Psychoeducation. Just learning about your symptoms can be a huge breakthrough and there’s tons of information about every disorder on the internet. If you have a diagnosis, start by learning the basics and then look up your symptoms for more specific information. An app that you can use for anxiety psychoeducation is SAMapp. Its features allow you to read about anxiety and then collect coping strategies that work for you.
To-do apps. If you struggle with stress caused by disorganization, to-do apps can change your life. I am personally a proponent of the Bullet Journal, but I recognize that it does have its flaws. (In particular, a paper journal cannot provide reminder alarms.) One that I recommend is ToDoist.
Online DBT courses. Dialectical Behavior Therapy, which was designed for people with Borderline Personality Disorder, is a selection of skills usually taught in a classroom-like setting. However, not everyone has the time for three-hour classes twice a week, even if they could really benefit from the material. Instead, try DBT Peer Connections, a YouTube channel made by a peer who wanted to bring DBT to the masses.
Guided meditation audio. Meditation, and the mindfulness that results, is a super important aspect of self care. With its budding popularity, there are tons of guided meditations out there for every use under the sun. You can find free meditation audio on YouTube, but if you’re into apps, Calm might be a great choice for you.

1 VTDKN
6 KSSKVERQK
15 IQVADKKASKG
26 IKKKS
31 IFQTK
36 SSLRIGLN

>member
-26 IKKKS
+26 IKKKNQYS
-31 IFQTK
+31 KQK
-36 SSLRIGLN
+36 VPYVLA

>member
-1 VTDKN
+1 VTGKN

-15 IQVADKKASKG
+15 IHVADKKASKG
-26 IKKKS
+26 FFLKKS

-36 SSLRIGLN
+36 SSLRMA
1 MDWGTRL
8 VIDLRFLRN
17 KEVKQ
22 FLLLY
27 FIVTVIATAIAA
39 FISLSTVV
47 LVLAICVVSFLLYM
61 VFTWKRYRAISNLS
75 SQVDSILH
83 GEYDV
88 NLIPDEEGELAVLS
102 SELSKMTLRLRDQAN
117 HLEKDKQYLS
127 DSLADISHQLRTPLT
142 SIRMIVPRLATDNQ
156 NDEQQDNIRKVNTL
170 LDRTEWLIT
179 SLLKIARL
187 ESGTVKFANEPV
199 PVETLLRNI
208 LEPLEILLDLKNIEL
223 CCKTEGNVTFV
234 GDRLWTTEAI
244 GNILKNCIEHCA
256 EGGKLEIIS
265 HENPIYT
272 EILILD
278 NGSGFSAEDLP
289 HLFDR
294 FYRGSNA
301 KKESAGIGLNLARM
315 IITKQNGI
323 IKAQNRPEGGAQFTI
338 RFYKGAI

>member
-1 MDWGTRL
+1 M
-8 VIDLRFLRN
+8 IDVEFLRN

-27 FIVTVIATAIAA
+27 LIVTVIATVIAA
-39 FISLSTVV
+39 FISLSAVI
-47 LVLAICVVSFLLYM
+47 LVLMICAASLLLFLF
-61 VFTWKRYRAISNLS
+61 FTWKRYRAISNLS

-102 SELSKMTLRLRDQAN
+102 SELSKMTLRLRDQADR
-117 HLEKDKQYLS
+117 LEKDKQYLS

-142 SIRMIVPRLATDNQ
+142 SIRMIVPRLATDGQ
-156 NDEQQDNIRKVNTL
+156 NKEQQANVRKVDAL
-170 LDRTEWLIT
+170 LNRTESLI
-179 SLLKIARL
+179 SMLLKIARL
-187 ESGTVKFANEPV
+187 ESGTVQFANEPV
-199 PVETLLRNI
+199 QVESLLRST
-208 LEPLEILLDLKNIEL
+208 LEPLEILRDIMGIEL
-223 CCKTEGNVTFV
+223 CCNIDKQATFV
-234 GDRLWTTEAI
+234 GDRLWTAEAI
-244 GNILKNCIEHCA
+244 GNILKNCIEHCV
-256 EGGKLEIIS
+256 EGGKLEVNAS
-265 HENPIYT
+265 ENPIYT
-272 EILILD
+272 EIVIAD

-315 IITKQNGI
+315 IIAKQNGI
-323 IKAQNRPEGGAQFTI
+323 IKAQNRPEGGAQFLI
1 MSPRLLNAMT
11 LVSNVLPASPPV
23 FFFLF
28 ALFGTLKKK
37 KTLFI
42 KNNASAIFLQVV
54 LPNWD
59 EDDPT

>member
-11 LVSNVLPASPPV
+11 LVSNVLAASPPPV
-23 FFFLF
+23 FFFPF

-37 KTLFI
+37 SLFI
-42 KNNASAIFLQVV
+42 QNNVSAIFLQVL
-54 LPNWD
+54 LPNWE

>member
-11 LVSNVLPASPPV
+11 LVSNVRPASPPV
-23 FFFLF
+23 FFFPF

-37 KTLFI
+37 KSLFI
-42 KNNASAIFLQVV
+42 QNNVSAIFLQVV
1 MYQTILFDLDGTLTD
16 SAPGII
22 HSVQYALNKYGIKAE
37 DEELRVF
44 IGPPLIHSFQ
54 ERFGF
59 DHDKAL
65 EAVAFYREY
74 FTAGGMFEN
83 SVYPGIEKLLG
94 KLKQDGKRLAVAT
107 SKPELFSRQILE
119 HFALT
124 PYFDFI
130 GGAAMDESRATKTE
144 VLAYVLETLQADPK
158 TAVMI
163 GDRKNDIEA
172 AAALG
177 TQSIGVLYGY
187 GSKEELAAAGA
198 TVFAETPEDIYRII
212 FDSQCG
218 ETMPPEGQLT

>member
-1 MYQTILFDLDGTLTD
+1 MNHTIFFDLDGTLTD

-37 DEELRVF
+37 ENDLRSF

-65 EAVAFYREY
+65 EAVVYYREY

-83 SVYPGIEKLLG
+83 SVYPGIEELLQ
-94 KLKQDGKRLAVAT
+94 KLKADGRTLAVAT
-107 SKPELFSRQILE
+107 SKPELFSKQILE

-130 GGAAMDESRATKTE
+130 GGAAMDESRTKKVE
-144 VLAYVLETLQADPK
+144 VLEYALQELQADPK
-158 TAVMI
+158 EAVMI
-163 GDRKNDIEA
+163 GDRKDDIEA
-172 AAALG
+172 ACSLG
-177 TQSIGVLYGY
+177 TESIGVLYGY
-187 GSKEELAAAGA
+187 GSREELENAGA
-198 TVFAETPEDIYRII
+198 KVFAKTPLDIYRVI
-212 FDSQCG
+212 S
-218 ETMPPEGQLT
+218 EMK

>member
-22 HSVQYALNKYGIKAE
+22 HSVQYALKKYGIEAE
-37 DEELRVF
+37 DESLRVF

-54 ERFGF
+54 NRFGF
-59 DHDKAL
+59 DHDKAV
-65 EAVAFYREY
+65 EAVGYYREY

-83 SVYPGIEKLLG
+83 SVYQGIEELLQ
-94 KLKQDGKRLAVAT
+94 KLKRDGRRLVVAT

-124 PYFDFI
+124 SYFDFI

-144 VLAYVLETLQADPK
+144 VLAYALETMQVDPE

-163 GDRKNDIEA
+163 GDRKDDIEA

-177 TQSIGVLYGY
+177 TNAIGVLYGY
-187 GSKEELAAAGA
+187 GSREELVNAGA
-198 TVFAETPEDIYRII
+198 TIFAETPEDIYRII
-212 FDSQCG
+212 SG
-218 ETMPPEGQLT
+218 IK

Crisis text line at 741 741. In a crisis, you may not be thinking clearly enough to use the skills and processes that you’ve been working on. That’s when the Crisis Text Line can step in– they will help guide you through your crisis and work on practical steps you can take to mitigate harm. All you have to do is send a text to 741 741. Another app you can use in a crisis is What’s Up. It includes grounding exercises, coping strategies, helpful information, a journal, and habit trackers (both positive and negative).
Communication apps. Regularly keep in touch with friends and loved ones who can help when you’re feeling down. You can use text messenger services (like Facebook Messenger) or video chat (like Skype)– either way, having a strong support system can make a difference in your mental health.
Woebot. Woebot is a robot that will help you with your woes. Using Cognitive Behavioral Therapy techniques, Woebot will respond intelligently to your messages and help you work on your mental health a day at a time. Woebot has Android and iOS apps, but you can also message it with Facebook Messenger.